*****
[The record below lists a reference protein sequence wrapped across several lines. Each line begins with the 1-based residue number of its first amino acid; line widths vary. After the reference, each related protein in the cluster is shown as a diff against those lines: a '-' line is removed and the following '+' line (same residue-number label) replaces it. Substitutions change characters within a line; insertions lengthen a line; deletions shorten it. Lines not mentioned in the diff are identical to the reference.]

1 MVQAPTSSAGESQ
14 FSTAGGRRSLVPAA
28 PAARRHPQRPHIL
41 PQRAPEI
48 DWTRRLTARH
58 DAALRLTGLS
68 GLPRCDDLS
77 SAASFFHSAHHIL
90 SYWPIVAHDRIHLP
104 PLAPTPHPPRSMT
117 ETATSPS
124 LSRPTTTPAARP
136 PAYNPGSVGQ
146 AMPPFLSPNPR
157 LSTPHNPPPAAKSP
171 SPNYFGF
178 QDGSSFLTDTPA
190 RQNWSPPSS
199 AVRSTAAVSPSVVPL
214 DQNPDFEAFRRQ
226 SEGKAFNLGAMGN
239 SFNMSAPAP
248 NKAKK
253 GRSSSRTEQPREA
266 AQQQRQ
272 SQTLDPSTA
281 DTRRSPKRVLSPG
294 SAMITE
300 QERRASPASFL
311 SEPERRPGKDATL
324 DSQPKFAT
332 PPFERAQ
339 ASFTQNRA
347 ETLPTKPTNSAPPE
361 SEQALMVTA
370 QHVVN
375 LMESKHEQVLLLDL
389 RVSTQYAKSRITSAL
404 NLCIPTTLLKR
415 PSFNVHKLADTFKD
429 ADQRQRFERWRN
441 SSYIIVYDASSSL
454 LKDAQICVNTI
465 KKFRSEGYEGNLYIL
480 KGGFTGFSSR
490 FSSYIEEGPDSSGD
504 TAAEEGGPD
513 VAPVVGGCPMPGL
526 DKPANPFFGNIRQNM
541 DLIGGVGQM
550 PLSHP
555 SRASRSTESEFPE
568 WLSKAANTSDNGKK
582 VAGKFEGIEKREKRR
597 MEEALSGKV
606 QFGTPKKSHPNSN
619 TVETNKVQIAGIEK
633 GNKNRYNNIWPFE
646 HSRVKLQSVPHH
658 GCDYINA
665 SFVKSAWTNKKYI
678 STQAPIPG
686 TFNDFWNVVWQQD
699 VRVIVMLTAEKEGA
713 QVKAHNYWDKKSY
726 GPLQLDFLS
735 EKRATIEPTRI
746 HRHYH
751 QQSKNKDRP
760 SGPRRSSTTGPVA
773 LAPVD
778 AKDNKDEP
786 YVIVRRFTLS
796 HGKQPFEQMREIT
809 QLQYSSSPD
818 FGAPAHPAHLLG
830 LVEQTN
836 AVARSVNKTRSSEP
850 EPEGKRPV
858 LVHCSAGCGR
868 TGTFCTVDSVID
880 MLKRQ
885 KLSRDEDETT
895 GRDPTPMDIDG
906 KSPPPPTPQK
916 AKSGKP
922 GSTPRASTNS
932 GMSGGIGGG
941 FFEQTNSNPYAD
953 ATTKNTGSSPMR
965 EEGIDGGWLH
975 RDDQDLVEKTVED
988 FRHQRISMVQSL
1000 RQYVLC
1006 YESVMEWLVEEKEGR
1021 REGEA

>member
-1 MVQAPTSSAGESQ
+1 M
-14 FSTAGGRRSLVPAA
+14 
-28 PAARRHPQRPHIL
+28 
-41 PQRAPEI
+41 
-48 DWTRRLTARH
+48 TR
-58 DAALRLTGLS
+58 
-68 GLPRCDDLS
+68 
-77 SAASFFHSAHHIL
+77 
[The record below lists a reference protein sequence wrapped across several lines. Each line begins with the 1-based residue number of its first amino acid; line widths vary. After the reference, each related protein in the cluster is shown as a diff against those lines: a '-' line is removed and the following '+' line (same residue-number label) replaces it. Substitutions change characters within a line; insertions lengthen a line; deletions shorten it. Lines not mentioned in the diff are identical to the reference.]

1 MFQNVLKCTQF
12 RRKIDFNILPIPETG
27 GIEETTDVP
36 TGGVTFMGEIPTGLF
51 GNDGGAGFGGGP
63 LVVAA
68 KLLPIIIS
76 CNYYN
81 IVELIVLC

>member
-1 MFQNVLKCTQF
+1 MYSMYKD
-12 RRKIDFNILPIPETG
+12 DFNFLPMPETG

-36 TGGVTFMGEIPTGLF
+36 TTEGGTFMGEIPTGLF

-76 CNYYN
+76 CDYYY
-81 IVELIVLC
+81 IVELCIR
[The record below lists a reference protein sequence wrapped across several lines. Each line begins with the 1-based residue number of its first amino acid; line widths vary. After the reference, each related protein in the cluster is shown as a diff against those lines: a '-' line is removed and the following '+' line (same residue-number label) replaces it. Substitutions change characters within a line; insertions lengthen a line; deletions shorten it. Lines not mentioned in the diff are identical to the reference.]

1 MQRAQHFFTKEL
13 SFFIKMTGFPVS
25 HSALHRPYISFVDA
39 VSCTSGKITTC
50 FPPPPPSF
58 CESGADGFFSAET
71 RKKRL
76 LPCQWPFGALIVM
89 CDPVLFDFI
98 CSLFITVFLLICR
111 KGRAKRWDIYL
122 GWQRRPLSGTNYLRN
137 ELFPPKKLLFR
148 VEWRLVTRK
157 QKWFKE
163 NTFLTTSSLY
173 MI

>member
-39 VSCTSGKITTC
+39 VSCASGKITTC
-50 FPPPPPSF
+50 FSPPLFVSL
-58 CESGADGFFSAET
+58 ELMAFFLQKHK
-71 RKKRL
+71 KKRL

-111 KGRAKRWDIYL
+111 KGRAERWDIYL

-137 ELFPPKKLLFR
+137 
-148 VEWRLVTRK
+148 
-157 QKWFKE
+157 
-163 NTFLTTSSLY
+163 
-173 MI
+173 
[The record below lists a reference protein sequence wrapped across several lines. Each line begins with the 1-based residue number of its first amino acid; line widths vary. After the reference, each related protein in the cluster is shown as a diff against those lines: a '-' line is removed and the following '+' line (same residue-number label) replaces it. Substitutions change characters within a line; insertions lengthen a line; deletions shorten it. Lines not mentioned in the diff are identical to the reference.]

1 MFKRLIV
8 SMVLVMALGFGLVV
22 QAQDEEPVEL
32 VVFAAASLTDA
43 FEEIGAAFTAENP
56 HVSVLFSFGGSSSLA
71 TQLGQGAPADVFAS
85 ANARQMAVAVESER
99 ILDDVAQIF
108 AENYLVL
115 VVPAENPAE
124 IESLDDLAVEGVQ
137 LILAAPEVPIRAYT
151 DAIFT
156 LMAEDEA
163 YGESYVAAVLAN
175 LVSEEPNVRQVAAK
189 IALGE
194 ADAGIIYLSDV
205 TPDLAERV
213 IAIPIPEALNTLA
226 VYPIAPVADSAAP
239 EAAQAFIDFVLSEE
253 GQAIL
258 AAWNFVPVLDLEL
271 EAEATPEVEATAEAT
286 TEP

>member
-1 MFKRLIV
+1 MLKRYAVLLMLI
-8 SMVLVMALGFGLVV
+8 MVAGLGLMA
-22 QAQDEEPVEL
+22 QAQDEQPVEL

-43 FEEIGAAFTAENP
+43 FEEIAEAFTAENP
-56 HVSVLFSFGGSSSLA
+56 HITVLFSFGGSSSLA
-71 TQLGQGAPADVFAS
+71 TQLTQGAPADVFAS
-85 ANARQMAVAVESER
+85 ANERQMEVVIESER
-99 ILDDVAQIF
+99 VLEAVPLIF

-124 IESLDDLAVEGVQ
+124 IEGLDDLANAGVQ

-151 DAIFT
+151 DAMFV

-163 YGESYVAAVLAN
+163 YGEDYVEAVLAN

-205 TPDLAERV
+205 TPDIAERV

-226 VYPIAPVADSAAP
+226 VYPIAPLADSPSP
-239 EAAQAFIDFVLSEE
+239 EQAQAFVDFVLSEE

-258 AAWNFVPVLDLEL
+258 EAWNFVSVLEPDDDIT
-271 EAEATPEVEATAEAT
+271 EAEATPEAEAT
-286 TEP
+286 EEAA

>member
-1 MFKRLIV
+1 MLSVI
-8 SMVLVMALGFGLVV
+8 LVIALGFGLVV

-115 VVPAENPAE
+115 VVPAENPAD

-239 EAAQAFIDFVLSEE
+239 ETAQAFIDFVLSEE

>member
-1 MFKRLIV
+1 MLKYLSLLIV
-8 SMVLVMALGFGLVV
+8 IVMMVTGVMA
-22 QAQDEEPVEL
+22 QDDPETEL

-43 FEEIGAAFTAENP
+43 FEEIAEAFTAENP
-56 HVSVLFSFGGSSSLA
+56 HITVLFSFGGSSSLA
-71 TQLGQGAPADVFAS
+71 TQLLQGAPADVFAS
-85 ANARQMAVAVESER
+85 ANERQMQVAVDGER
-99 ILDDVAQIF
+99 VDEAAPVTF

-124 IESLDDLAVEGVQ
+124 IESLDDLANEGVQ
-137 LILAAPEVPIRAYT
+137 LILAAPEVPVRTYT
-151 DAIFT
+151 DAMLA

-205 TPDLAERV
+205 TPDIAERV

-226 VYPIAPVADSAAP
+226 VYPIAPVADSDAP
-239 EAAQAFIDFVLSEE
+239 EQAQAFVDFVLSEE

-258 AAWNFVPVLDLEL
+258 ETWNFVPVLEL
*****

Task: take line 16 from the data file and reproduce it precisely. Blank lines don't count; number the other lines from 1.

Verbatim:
157 LSTPHNPPPAAKSP